That prompted me to ask Steve Kenniston, VP Product Marketing at Infinidat (which sells multi-petabyte hybrid appliances) for his suggestions for the SSD Bookmarks series on .

You can see what Steve recommends you read today on the home page, and if you like these links and want to easily find them again later - his SSD bookmark suggestions are permalinked here.

Avere ranked #1 in Google's cloud partner search list

Editor:- March 16 , 2016 - How well does Avere Systems (and its virtual edge filer) work as a gateway to Google's cloud services? Apparently very well - as Avere today announced it had been named "Google Cloud Platform Technology Partner of the Year" for 2015.

A year later - in March 2017 - Google became an investor in Avere Systems in a Series E funding round.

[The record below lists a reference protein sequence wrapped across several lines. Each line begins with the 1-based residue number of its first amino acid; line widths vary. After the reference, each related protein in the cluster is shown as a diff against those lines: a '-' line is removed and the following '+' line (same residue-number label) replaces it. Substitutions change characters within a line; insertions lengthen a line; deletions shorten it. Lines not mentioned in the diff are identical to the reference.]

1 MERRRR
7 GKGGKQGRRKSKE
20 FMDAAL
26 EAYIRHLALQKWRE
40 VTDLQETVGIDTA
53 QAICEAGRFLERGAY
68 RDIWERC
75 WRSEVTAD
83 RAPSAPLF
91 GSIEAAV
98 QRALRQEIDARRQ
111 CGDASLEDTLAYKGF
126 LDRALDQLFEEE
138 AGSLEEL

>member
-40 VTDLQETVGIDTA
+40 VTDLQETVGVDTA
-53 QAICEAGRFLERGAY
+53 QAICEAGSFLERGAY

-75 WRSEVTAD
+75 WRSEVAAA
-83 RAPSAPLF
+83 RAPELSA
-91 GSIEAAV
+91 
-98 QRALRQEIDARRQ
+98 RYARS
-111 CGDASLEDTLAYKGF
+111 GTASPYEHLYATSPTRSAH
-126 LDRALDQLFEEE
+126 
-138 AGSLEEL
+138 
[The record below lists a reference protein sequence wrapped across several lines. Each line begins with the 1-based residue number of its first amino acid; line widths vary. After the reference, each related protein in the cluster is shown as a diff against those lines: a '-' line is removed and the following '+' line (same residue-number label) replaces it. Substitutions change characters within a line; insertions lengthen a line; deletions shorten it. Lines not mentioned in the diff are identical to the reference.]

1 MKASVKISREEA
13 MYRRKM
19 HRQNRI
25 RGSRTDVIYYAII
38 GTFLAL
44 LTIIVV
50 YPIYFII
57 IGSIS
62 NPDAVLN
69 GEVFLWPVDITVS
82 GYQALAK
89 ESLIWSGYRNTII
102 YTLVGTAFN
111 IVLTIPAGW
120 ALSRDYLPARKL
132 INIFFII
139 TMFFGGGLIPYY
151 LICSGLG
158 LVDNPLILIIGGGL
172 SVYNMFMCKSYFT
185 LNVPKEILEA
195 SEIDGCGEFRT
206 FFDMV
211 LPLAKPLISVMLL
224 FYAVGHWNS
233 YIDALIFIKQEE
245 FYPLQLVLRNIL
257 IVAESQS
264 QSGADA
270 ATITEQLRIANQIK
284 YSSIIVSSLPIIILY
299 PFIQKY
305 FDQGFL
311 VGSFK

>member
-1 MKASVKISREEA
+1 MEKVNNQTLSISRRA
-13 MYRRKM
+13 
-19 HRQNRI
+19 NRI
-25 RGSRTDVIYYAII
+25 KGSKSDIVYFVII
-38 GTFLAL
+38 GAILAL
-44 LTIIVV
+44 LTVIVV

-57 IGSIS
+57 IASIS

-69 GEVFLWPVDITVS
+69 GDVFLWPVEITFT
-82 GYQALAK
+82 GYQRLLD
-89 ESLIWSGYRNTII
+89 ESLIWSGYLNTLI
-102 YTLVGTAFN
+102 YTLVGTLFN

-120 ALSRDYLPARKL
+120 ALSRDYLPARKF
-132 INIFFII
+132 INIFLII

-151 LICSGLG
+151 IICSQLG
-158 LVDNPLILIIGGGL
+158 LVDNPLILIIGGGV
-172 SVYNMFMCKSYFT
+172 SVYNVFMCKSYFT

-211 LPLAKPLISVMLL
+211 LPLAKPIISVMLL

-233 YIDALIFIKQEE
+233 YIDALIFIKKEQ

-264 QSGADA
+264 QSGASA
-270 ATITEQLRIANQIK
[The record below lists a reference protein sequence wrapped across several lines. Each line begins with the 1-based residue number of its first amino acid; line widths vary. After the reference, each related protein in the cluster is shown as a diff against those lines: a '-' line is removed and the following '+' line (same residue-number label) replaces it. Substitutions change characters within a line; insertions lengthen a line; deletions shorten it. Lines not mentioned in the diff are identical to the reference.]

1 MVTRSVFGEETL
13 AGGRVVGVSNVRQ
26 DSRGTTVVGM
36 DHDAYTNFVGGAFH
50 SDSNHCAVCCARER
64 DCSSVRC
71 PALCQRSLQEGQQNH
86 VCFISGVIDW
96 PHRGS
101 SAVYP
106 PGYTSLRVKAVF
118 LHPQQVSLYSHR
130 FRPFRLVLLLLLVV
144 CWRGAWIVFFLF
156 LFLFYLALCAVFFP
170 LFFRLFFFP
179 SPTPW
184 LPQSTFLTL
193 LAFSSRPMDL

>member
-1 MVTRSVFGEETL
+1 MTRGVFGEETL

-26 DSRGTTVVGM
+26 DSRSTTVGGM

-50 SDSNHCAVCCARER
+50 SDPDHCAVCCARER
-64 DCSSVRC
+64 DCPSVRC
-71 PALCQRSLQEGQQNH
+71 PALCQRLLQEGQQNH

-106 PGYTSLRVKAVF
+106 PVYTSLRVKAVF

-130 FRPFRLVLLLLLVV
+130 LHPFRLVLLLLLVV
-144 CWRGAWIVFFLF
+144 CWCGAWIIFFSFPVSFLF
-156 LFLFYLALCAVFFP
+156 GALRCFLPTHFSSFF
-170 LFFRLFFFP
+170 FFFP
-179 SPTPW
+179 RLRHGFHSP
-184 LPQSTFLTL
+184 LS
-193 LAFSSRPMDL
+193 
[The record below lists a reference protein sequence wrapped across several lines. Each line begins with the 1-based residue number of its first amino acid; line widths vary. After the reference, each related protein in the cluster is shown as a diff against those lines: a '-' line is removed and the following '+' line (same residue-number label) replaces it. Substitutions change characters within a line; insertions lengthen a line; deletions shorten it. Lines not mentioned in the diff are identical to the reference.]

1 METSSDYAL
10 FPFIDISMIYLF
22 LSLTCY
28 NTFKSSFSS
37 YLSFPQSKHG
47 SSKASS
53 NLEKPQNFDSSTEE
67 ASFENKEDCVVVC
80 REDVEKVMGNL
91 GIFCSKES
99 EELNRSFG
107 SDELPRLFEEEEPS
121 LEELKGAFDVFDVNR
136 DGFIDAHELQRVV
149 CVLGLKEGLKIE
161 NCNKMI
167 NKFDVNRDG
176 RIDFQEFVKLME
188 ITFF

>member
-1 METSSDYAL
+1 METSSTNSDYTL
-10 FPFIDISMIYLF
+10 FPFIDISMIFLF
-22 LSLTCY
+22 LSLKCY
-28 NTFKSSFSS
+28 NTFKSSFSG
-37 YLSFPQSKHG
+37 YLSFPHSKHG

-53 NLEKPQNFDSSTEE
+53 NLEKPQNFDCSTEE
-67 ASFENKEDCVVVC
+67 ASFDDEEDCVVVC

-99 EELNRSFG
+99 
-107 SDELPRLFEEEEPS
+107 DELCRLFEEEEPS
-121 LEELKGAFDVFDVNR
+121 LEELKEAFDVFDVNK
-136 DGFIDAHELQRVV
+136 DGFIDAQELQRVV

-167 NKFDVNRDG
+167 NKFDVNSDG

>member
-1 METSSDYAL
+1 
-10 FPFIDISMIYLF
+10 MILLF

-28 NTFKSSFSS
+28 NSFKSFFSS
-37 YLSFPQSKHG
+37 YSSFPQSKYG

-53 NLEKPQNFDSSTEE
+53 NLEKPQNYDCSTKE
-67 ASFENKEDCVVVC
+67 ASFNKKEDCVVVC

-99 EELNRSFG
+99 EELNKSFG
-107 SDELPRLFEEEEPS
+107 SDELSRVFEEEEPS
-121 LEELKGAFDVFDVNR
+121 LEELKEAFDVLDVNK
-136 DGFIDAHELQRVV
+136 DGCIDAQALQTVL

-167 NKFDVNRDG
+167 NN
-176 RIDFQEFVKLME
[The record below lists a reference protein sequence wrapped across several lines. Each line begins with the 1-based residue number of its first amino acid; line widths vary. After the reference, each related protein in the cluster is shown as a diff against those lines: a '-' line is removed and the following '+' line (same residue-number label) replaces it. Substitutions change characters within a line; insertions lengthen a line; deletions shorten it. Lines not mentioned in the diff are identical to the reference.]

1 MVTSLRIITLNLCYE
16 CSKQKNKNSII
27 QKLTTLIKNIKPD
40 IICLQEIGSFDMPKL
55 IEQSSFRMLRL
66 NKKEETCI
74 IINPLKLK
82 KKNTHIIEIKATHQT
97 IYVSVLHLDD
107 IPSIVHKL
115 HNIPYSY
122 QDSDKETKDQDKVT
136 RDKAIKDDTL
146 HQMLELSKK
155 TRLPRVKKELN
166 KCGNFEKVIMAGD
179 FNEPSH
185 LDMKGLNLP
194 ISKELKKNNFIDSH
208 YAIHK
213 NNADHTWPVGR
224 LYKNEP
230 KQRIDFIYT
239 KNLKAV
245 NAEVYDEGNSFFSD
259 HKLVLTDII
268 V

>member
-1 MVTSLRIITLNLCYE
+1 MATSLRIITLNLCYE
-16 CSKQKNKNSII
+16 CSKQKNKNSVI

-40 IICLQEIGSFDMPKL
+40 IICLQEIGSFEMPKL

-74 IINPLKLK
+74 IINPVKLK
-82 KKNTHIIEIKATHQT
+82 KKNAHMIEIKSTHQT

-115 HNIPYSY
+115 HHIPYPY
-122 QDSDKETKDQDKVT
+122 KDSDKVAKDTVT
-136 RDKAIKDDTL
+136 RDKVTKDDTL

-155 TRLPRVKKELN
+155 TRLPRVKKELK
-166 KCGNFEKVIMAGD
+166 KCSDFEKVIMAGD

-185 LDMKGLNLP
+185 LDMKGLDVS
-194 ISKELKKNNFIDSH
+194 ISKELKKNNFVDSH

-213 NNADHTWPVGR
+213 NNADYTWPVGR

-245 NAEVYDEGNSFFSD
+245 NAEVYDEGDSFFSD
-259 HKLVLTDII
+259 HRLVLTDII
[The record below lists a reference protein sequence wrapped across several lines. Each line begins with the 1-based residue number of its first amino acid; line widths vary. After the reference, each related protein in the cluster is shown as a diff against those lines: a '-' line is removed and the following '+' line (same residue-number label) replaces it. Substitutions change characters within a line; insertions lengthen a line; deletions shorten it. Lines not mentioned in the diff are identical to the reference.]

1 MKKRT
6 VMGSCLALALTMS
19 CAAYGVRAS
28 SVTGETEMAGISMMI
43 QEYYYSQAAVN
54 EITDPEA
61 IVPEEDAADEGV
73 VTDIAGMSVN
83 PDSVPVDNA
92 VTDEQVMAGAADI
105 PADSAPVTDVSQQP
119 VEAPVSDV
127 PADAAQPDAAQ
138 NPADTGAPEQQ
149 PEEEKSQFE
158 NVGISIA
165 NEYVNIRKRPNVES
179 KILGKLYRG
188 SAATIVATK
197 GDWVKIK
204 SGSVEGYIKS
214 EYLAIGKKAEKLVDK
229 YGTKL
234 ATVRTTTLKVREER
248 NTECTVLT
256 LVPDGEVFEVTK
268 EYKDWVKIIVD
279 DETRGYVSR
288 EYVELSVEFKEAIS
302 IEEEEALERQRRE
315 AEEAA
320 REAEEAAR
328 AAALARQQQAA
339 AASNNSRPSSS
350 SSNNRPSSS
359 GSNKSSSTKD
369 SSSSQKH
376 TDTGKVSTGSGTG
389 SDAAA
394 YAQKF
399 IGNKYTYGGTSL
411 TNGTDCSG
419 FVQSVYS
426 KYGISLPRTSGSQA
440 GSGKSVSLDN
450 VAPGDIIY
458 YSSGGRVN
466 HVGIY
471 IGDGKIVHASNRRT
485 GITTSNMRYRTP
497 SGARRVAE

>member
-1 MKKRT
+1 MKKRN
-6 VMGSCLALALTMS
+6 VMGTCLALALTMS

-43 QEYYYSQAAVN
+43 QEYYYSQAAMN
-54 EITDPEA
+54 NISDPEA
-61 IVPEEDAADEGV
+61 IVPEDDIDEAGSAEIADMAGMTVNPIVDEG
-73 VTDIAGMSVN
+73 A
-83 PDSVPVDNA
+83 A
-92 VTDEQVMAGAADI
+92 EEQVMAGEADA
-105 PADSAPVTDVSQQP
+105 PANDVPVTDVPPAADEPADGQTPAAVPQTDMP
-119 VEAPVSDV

enterprise SSD petabytes doubled in China in 2015

Editor:- March 15, 2016 - Despite all the efficiency gains (doing more with less) we've been seeing due to SSD-aware software slashing away at the waste in utilization within storage and memory virtualization stacks - the enterprise SSD market is still growing.

Gregory Wong, President, Forward Insights says that Enterprise SSD petabytes doubled YoY in the China market in 2015. While at the same time - shipments of all types of SSDs grew 3x faster in the China market than the overall worldwide market.

Editor's comments:- Greg was coy about giving me exact numbers when I asked - which is why you got ratios instead in the story above - but you will be able to find raw numbers in his new report - Opportunities in China's SSD Market - which will be published next month. Whoops - I forgot to ask the price. Most of Forward Insights' past SSD reports have been in the region from around $5K to $10K.